Bees in Trees

My husband popped down to the allotment this morning to sort the chickens. He found Leia off her eggs. We hoped this was just her daily break from sitting.

Later in the afternoon we both went down for a little fresh air. Upon arrival we discovered Leia sunbathing outside. Idiotic bird! Unfortunately, this probably means the eggs won’t hatch. It’s frustrating because she was sitting so well the last two days. I have done some research and found that they do go broody. Maybe Leia is still trying to work out how it works? Who knows. By the time I left the site this evening, she was back in on the eggs.

As we stood reprimanding Leia and trying to persuade her to go back into her eggs, Steve appeared. He had received an urgent call from Neil saying he has spotted a swarm of bees in a tree on Phil’s plot. The massive swarm had settled halfway up one of Phil’s fruit trees behind the shed. I have seen a couple of swarms but this was significantly bigger. We quickly hatched a plan – set up a new hive and transfer the bees. Simple right? We carefully suited up, a vital precaution when dealing with several thousand bees. Using a step ladder, Steve held a large plastic bag under the swarm. This was tricky because the swarm covered several smaller branches and several more restricted how far up Steve could get the bag. My job was to shake the main branch to force the bees to drop into the bag.

The sound of thousands of angry bees makes even a hardened bee keeper wince. Part of the swarm fell off the tree into the bag, the other onto the ground. Within second both myself and Steve were surrounded by hundreds of irate insects determined to defend their Queen. Once the bees were in the bag, Steve quickly dashed to the new hive on the Community Garden. He tipped out the angry bees into the brood box. It was then my job to get the Queen excluder into place. Easier said then done when the hive is crawling with confused and disoriented bees. We left the hive to calm down for a few minutes before going through the same rigmarole again.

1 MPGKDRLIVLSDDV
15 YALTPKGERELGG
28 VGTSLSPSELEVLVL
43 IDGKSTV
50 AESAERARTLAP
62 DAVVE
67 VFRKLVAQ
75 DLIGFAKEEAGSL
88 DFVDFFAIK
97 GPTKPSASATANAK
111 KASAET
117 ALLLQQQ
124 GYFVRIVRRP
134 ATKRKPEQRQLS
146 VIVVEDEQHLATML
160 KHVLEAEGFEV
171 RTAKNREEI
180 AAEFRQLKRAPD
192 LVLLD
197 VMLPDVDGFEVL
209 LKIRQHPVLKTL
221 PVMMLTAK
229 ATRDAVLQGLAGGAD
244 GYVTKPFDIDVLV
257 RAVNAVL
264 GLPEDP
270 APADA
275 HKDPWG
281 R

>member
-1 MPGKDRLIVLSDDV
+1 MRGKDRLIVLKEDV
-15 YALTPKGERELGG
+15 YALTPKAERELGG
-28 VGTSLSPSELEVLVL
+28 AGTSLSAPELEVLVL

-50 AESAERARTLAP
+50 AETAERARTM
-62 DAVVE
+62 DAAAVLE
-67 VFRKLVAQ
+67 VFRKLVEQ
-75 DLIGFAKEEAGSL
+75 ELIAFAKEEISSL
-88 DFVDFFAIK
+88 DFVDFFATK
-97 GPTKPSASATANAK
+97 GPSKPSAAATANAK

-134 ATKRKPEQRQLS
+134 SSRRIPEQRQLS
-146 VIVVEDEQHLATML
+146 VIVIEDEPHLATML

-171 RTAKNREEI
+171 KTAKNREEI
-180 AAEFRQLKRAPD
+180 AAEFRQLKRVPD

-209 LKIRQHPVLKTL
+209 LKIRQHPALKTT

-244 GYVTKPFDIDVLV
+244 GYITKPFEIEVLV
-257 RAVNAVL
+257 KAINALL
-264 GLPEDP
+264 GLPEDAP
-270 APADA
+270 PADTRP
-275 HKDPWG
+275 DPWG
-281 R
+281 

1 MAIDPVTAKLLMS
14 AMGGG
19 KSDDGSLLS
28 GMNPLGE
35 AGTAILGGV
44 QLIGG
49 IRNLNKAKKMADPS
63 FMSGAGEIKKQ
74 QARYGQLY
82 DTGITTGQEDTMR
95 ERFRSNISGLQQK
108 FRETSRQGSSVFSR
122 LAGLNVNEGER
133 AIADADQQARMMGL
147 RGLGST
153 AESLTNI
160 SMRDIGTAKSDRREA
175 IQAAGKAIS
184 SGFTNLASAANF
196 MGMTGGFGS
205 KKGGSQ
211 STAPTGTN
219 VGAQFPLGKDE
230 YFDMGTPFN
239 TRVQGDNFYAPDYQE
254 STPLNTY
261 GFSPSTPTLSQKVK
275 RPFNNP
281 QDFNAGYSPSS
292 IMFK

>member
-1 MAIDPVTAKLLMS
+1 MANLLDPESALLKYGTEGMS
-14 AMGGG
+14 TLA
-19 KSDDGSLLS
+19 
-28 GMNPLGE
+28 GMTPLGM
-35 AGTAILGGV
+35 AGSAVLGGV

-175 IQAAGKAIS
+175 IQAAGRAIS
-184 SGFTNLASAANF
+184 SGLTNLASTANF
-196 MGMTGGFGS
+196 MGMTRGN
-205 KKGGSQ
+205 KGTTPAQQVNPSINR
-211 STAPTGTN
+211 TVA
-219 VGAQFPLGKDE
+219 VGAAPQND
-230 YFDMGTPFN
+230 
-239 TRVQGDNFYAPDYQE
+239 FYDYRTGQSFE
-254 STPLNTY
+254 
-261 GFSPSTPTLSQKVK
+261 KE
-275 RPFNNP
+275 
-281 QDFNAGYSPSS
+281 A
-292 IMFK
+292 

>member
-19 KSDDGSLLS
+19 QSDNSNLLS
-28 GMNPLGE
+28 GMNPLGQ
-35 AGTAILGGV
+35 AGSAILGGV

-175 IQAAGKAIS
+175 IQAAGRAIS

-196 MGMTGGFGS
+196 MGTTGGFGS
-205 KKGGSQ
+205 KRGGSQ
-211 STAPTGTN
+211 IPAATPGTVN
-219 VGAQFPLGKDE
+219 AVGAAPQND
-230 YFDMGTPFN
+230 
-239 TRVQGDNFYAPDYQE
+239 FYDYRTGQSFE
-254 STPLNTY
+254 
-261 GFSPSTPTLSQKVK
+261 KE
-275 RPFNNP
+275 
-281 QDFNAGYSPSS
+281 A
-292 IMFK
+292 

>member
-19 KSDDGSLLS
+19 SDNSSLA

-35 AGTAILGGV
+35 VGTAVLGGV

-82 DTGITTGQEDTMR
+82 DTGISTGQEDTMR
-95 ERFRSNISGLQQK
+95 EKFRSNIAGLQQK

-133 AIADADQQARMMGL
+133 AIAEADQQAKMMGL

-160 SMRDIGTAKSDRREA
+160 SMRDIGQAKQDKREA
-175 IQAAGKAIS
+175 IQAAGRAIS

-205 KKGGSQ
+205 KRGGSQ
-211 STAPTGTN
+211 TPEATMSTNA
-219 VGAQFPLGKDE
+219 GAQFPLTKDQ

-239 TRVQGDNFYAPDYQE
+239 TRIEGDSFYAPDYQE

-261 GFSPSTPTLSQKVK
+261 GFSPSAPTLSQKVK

By this point, the remaining swarm was still large and we were concerned we hadn’t caught the Queen. All bees will follow their Queen and if we hadn’t moved her into the hive, all the bees currently in the hive would leave again. However, the remaining swarm had moved onto a single branch. Grabbing a pair of secateurs, Steve chopped the branch down and carried the swarm to the hive. It was much easier than the bag however, you can’t cut down branches every time you find a swarm! He shook the bees into the hive before I carefully placed the Queen excluder and the crown board on top. At this point we left the bees for half an hour to sort themselves out.

I popped down to the tree a couple of times to check on how things were going. Each time I checked, there were less bees in the tree. This showed that Steve and I had managed to transfer the Queen into the hive. There is always the possibility that the Queen may move her colony again but here’s hoping they will stay. We fell to talking about where the swarm came from. None of the five hives on site were showing unusual behaviour which led Steve to ponder if this was a wild swarm or a swarm from another bee keeper locally. Until we can check the hives fully, we can’t completely rule out that the swarm came from our hives.

I stopped to chat for a while with Tracy, Andy and Brad before heading home for a late dinner. Tomorrow we will move the broody box, plant some new exciting seeds (full details to follow) and place the new pallet in the main coop to keep the food bins on.


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